- To pass or go through; live: lead an independent life.
- To begin or open with, as in games: led an ace.
- To guide (a partner) in dancing.
- a. To aim in front of (a moving target).b. Sports To pass a ball or puck ahead of (a moving teammate) so that the player can receive the pass without changing direction or losing speed.
- To be first; be ahead.
- To go first as a guide.
- To act as commander, director, or guide.
- To afford a passage, course, or route: a road that leads over the mountains; a door leading to the pantry.
- To tend toward a certain goal or result: a remark that led to further discussion; policies that led to disaster.
- To make the initial play, as in a game or contest.
- To begin a presentation or account in a given way: The announcer led with the day's top stories.
- a. To guide a dance partner.b. To start a dance step on a specified foot.
- Baseball To advance or stand a few paces away from one's base toward the next while the pitcher prepares to deliver a pitch. Used of a base runner.
- Sports To begin an attack in boxing with a specified hand or punch: led with a right to the body.
- a. The first or foremost position: a racer in the lead.b. One occupying such a position; a leader.c. The initiative: took the lead in setting the pace of the project.
- The margin by which one holds a position of advantage or superiority: held a lead of nine points at the half.
- a. Information pointing toward a possible solution; a clue: followed a promising lead in the murder case.b. An indication of potential opportunity; a tip: a good lead for a job.
- Command; leadership: took over the lead of the company.
- An example; a precedent: followed his sister's lead in running for office.
- a. The principal role in a dramatic production.b. The person playing such a role.
- a. The introductory portion of a news story, especially the first sentence.b. An important, usually prominently displayed news story.
- Games a. The first play.b. The prerogative or turn to make the first play: The lead passes to the player on the left.c. A card played first in a round.
- Baseball An amount of space that a base runner moves or stands away from one base in the direction of the next while the pitcher prepares to deliver a pitch.
- Sports A blow in boxing that begins a series or exchange of punches.
- A leash.
- Geology a. A deposit of gold ore in an old riverbed.b. See lode.
- Electronics A conductor by which one circuit element is electrically connected to another.
- Nautical The direction in which a line runs.
- The distance aimed in front of a moving target.
- A channel of open water created by a break in a mass of ice.
- First or foremost: the lead leg on a surfboard.
- Most important: the lead author of a research paper.
Origin of leadMiddle English leden, from Old English l&aemac;dan; see leit- in Indo-European roots.
- Symbol Pb A soft, malleable, ductile, bluish-white, dense metallic element, extracted chiefly from galena and used in containers and pipes for corrosives, solder and type metal, bullets, radiation shielding, paints, glass, storage batteries, and antiknock compounds. Atomic number 82; atomic weight 207.2; melting point 327.5°C; boiling point 1,749°C; specific gravity 11.35; valence 2, 4. See Periodic Table.
- a. Any of various, often graphitic compositions used as the writing substance in pencils.b. A thin stick of such material.
- Bullets from or for firearms; shot: pumped the target full of lead.
- A lead weight suspended by a line, used to make soundings.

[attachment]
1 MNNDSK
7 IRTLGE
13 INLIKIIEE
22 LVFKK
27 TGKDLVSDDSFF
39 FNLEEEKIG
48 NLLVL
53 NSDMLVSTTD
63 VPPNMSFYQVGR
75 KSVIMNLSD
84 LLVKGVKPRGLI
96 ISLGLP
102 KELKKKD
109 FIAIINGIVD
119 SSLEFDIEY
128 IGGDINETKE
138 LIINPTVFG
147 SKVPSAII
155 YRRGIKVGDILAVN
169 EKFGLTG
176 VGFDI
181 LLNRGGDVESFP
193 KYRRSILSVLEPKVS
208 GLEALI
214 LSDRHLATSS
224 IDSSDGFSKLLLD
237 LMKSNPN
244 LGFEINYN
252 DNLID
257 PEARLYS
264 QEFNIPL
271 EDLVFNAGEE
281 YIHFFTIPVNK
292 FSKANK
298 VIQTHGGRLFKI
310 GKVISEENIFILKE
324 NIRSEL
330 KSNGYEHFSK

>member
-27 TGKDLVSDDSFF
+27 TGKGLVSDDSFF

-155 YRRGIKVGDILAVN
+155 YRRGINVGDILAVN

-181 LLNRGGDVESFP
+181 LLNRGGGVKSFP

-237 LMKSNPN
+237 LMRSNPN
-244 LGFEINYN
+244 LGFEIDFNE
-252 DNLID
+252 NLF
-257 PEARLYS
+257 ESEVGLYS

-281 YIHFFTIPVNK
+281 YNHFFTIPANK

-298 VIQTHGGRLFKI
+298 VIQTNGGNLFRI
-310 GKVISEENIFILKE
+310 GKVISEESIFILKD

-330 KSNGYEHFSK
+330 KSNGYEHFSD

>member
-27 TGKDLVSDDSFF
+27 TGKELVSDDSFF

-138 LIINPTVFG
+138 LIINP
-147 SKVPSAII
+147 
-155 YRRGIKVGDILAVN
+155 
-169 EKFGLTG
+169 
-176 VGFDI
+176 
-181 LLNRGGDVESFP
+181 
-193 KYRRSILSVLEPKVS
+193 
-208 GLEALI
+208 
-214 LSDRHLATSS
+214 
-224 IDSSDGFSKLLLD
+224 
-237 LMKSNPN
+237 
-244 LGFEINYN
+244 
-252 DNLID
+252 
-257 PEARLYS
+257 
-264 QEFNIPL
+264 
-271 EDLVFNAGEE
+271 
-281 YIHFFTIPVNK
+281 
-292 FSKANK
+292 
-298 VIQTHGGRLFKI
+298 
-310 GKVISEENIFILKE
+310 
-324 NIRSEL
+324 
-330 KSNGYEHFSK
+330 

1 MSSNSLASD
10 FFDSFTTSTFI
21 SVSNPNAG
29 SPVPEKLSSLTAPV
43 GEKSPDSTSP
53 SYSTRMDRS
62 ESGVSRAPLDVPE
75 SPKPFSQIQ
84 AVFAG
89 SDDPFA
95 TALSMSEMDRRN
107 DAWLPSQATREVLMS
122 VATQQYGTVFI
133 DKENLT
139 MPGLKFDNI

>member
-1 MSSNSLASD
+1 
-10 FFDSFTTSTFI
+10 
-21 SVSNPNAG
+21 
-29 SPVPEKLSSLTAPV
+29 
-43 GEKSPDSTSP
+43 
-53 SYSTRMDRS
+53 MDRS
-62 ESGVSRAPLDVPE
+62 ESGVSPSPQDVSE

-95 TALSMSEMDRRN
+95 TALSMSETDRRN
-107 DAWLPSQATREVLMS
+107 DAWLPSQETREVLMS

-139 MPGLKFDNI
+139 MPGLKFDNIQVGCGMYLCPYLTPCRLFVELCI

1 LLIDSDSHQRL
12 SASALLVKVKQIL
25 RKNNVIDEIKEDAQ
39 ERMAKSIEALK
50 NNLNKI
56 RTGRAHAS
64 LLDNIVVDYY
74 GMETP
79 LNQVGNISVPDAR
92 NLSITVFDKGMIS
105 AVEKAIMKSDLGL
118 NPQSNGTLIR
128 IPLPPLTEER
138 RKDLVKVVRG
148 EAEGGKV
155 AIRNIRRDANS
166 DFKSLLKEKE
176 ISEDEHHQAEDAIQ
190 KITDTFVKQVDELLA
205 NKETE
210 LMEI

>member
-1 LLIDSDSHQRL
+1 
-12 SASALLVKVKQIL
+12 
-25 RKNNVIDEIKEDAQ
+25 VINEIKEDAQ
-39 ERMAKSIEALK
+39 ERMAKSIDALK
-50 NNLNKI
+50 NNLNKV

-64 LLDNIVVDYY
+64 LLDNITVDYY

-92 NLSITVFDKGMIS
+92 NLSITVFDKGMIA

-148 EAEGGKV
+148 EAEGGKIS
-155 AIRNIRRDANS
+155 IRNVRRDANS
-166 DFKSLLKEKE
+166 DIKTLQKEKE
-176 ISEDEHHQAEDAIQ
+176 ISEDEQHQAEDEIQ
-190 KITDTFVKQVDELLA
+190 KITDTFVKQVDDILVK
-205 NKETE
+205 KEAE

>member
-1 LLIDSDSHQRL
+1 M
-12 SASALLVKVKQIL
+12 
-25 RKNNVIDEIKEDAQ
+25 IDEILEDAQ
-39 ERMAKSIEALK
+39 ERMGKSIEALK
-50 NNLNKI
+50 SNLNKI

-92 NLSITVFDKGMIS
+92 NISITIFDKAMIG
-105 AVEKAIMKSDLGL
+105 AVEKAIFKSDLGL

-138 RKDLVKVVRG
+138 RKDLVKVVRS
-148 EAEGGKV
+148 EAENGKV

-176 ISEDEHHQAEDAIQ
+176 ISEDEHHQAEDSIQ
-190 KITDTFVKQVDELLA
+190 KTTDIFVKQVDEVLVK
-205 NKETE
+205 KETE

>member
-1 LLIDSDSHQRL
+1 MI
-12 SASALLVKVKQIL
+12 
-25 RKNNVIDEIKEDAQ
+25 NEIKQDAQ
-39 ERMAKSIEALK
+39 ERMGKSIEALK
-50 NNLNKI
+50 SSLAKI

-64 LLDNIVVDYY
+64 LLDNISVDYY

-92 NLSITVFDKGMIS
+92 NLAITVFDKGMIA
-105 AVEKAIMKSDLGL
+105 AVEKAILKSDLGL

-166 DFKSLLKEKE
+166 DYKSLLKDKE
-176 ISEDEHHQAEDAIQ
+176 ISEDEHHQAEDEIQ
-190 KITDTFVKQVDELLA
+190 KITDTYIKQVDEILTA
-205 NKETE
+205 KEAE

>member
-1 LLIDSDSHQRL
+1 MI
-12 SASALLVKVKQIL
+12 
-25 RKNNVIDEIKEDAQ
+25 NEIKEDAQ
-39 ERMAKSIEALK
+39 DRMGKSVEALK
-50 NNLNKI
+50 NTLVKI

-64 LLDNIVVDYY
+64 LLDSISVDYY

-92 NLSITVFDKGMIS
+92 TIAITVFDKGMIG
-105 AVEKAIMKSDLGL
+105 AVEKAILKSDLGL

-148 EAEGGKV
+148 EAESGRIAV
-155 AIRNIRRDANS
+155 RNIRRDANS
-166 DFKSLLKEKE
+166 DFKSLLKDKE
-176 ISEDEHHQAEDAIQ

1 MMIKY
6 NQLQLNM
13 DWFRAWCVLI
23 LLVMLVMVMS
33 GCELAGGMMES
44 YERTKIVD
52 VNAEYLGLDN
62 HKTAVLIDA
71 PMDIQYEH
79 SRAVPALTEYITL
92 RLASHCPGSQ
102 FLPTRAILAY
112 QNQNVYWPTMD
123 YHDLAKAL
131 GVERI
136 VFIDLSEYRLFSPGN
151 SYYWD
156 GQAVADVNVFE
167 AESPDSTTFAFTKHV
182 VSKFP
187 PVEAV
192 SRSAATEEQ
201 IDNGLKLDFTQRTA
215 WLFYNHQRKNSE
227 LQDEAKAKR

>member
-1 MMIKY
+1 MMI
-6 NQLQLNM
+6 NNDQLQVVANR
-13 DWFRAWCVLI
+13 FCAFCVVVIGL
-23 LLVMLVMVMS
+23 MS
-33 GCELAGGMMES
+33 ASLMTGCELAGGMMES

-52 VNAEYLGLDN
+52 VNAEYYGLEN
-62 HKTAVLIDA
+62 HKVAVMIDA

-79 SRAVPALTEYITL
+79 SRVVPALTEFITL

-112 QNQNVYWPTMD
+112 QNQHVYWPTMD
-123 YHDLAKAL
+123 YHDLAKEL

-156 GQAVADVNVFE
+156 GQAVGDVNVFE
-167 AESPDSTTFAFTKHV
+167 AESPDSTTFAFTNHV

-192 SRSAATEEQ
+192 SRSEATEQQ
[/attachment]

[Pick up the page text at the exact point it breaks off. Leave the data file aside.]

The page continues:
- Printing A thin strip of metal used to separate lines of type.
- leadsa. Strips of lead used to hold the panes of a window.b. Chiefly British A flat roof covered with sheets of lead.
transitive verblead·ed, lead·ing, leads
- To cover, line, weight, or fill with lead.
- Printing To provide space between (lines of type) with leads.
- To secure (window glass) with leads.
- To treat with lead or a lead compound: leaded gasoline; leaded paint.
Origin of leadMiddle English led, from Old English lēad, probably of Celtic origin.
(countable and uncountable, plural leads)
- (uncountable) A heavy, pliable, inelastic metal element, having a bright, bluish color, but easily tarnished; both malleable and ductile, though with little tenacity. It is easily fusible, forms alloys with other metals, and is an ingredient of solder and type metal. Atomic number 82, symbol Pb (from Latin plumbum).
- (countable) A plummet or mass of lead attached to a line, used in sounding depth at sea or (dated) to estimate velocity in knots.
- A thin strip of type metal, used to separate lines of type in printing.
- (uncountable, typography) Vertical space in advance of a row or between rows of text. Also known as leading.
- This copy has too much lead; I prefer less space between the lines.
- Sheets or plates of lead used as a covering for roofs.
- (plural leads) A roof covered with lead sheets or terne plates.
- I would have the tower two stories, and goodly leads upon the top. — Bacon
- (countable) A thin cylinder of black lead or plumbago (graphite) used in pencils.
- (slang) Bullets; ammunition.
- They filled him full of lead.
(third-person singular simple present leads, present participle leading, simple past and past participle leaded)
- To cover, fill, or affect with lead; as, continuous firing leads the grooves of a rifle.
- (printing) To place leads between the lines of; as, to lead a page; leaded matter.
Note carefully these two senses are verbs derived from the noun referring to the metallic element, and are unrelated to the heteronym defined below under #Etymology 2.
From Middle English leed, from Old English lēad (“lead”), from Proto-Germanic *laudą (“lead”), from Proto-Indo-European *lAudh- (“lead”). Cognate with Scots leid, lede (“lead”), North Frisian lud, luad (“lead”), West Frisian lead (“lead”), Dutch lood (“lead”), German Lot (“solder, plummet, sounding line”), Swedish lod (“lead”), Icelandic lóð (“a plumb, weight”), Irish luaidhe (“lead”), Lithuanian liudē (“plumb, plummet, plumbline”).